Drimalla, H., Scheffer, T., Landwehr, N., Baskow, I., Roepke, S.,Behnia, B. & Dziobek, I. Towards the automatic detection of social biomarkers in autism spectrum disorder: introducing the simulated interaction task (SIT). npj Digital Medicine. 3, 25 (2020). https://doi.org/10.1038/s41746-020-0227-5
The Simulated Interaction Task (SIT) is a simulated social interaction designed as a “conversation” between the participant and a recording of an actress about food preferences and dinner preparation. The participant watches the video of the actress, who speaks about her experiences and poses simple questions to the participant. While the participant answers the questions, the actress smiles and nods as if she were listening to the answers. During the whole conversation, the participants non-verbal and verbal behaviour is video and audio-recorded. The participant’s facial expressions, voice modulation and gaze behaviour are analysed later using computer-based technologies. Thus, the SIT allows one to objectively measure qualitative and quantitative differences in social behaviour with a high-level of standardization and in an interactive naturalistic setting.
Recent research of social cognition has emphasised a strong need for more interactive social tasks for the laboratory as well as clinical diagnosis. However, interactive paradigms are more costly, as they require a second participant, a confederate or professional to interact with the participant. They are also very hard to standardize as the participant’s counterpart must always behave and interact in the same way to everyone. The SIT balances naturalism and standardization by putting the participant in an interactive naturalistic situation with a recorded counterpart. Focusing on food preferences, the conversation in the SIT deals with a typical subject of small talk involving an emotional component. Furthermore, the topic lends itself to three comparable parts of neutral, positive and negative valence. Last but not least, the additional assessment of the participant’s own food preferences via a post-questionnaire allows one to differentiate between their emotional empathic reaction to the actress and their own emotions regarding the topic. New computer-based technologies are used to automatically and objectively analyse the participant’s facial expression, gaze behaviour and voice modulation during the conversation. This allows for a completely non-intrusive measurement of non-verbal behaviour without any additional equipment. As a screen, a simple webcam and a microphone are all that is needed; the task can be conducted in the laboratory as well as at home. The SIT is now also available online. A presentation version can be found here. In particular, clinical studies may profit from not attaching equipment to the participant, as this reduces confounds in touch-averse patients. However, if additional physiological measures such as EMG, fMRT or EEG are of interest, the task can be easily adapted.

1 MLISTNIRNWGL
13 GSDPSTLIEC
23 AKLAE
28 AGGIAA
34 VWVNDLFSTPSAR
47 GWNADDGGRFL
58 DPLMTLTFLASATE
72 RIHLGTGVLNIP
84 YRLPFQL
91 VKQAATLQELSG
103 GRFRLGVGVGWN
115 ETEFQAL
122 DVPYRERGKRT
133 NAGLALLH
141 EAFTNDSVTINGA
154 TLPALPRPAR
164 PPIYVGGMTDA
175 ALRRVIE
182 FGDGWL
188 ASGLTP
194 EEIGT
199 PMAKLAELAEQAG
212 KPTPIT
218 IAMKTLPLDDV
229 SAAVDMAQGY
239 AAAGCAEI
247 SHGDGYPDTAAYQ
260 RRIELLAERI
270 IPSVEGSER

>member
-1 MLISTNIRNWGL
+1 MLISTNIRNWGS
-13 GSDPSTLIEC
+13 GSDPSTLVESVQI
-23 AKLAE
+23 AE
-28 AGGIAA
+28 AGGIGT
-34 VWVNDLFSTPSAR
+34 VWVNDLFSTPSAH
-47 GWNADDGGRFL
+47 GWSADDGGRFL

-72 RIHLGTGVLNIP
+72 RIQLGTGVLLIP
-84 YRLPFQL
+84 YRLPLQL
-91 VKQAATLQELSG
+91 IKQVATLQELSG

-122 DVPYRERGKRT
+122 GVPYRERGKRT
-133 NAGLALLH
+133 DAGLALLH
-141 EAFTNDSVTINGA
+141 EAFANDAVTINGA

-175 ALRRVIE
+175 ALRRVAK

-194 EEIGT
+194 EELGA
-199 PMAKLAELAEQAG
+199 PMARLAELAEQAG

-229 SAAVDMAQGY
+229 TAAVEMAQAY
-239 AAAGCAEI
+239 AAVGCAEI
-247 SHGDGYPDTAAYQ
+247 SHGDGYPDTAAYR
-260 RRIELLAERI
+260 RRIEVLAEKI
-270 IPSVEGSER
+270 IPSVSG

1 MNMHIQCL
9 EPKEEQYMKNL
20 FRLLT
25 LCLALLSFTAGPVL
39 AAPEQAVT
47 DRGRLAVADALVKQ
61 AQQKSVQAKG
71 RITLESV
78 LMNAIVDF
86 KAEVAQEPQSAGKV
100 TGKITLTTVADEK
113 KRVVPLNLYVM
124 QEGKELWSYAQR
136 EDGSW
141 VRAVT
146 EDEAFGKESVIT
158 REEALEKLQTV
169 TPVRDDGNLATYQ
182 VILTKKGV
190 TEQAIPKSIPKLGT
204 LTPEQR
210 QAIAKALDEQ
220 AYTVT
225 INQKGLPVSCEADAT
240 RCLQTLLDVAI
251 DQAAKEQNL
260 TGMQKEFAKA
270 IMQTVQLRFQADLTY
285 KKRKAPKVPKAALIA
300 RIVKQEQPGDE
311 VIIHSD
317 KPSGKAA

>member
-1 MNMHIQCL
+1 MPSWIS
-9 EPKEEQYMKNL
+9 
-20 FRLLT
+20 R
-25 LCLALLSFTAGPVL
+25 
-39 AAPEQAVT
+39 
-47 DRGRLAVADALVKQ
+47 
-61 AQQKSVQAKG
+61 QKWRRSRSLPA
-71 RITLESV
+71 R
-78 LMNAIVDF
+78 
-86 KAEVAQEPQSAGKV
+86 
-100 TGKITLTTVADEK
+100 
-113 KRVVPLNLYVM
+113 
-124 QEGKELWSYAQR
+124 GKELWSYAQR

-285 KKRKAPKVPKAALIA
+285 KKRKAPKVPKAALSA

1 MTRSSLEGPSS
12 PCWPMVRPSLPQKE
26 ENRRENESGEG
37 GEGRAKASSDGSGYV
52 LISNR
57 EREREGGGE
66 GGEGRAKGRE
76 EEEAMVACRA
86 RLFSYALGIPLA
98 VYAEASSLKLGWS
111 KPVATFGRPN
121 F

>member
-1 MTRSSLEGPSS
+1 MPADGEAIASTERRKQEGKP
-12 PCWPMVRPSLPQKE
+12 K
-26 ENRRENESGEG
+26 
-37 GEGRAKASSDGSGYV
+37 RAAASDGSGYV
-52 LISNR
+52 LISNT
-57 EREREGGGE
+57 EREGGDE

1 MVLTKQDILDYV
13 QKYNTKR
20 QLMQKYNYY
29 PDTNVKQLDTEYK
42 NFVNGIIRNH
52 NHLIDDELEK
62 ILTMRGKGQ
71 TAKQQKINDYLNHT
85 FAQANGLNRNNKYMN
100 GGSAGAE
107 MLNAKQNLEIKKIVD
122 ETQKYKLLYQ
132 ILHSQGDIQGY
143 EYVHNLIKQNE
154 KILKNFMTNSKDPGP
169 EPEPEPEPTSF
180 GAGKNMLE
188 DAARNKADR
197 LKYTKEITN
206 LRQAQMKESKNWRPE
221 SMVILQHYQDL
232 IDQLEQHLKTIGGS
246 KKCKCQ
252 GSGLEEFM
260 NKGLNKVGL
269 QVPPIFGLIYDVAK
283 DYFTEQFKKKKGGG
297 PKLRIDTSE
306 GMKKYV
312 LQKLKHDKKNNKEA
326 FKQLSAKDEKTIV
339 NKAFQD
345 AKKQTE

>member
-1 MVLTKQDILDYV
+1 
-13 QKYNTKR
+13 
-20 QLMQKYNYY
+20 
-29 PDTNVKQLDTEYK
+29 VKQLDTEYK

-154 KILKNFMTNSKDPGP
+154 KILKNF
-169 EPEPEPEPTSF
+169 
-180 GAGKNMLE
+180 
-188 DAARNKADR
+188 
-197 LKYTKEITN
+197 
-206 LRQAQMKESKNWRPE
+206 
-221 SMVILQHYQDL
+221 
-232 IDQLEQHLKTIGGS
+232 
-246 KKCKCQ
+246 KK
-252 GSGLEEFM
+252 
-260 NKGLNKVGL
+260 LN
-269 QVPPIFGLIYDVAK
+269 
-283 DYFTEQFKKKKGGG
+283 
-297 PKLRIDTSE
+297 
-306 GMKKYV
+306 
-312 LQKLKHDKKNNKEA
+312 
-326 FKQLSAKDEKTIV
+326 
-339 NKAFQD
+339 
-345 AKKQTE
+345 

The task is designed as a “dialogue” between the recording of a young woman and the participant. The woman speaks about food she likes and dislikes and how she sets a table for dinner. Following each section, she asks the participant about it. After each question, the participant has about half a minute to answer while the actress nods and smiles towards him. The participants know that they are being recorded during the whole conversation and are asked to behave as they would in a real conversation. The conversation consists of seven parts. In the first part of the conversation the actress explains the task to the participant and poses a sample example question to the participant and appears to listen to their answer. This part of the conversation will not be analysed. After the introduction a neutral part follows where the actress and the participant speak about how to set a table for dinner. A positive part about each person’s favourite food follows. In this section the actress explains her favourite food (Rucola pizza) to the participant and asks them for their favourite food. Last, the actress speaks about food she strongly dislikes (cold fish in aspic), and the participant elaborates on the food they dislike. After the conversation has ended, the participant uses a 5-point Likert scale to indicate how much they like the food mentioned by the actress.
The experimenter explained the task and left the room before the participant started the task by himself. The video of the participant was recorded automatically and timestamped to later align the actress’s video and the participant’s video (in the new version, the videos of each part are already edited in the different parts of conversation and aligned automatically). The resulting data consist of a video for each emotional part (neutral, joy, disgust), a video of the participant listening to the actress and a video of the participant talking to the actress.
|Hanna Drimalla & Isabel Dziobek
|use only upon request
We would like to thank Christian Knauth for programming a stand-alone application of the SIT.